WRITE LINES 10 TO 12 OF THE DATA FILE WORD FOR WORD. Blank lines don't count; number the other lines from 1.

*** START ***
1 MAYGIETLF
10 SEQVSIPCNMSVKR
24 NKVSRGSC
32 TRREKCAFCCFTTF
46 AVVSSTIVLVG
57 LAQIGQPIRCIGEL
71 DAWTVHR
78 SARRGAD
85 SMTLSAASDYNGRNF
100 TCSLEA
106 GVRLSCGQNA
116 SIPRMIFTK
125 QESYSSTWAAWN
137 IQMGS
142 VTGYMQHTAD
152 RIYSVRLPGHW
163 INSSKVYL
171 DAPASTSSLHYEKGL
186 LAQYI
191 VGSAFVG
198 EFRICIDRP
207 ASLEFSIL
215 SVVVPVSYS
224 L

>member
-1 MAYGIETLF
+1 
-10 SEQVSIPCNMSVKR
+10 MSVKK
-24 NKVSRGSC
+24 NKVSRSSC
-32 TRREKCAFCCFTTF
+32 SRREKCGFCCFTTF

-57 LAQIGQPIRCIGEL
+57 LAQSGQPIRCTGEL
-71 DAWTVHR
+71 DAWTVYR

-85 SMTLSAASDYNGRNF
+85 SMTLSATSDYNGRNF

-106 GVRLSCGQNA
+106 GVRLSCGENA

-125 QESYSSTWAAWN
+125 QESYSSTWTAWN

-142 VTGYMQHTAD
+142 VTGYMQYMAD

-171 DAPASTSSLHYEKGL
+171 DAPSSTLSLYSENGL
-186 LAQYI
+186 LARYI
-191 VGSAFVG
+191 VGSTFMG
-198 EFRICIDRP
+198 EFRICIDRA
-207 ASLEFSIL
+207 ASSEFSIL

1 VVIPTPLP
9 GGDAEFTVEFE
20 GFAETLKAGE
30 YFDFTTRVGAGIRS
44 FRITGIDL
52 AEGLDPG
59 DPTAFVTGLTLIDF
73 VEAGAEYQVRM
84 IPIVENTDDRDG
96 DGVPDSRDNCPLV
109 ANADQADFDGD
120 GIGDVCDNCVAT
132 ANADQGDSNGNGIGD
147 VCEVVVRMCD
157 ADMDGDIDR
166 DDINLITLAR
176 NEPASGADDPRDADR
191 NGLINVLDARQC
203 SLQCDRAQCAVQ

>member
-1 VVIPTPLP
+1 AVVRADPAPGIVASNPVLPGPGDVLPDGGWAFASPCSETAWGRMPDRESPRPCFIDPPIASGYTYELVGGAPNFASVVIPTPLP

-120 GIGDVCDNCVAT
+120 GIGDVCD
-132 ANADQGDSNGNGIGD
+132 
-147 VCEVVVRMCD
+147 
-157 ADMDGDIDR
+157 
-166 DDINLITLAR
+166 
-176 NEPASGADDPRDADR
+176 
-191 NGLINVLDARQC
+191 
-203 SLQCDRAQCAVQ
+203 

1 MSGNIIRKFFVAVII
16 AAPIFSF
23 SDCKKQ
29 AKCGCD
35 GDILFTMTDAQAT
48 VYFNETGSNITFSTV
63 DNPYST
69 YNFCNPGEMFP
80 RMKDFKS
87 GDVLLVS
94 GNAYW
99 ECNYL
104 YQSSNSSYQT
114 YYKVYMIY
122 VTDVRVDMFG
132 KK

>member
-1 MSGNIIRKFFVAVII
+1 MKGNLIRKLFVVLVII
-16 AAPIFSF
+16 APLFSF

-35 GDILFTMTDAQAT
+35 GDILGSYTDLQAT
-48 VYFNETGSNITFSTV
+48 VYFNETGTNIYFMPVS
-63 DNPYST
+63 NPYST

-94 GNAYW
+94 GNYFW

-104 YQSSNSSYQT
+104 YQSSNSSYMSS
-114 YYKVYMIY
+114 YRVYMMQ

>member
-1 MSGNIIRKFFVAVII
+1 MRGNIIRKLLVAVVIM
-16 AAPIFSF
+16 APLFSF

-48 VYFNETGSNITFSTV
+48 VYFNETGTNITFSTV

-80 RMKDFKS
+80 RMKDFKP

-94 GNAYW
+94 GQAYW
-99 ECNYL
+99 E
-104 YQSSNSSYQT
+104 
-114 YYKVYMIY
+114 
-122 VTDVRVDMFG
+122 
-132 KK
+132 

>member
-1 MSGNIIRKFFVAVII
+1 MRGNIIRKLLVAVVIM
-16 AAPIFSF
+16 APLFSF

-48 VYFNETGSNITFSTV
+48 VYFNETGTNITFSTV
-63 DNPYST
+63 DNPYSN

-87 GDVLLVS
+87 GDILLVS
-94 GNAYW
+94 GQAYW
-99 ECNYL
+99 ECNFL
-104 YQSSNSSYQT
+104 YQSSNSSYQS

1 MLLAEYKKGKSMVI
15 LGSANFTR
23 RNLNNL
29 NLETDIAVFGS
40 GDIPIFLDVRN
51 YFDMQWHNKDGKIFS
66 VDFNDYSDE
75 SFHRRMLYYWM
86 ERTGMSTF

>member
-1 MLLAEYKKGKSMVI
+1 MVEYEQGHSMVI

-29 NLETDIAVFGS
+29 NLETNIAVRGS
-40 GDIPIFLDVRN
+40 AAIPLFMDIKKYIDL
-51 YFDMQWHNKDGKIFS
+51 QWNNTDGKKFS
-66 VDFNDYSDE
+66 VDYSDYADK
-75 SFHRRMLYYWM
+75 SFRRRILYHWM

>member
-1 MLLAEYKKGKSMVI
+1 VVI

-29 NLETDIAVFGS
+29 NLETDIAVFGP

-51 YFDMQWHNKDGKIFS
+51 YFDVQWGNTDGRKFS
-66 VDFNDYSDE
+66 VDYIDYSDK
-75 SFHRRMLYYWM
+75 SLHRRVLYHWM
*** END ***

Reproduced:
100 TCSLEA
106 GVRLSCGQNA
116 SIPRMIFTK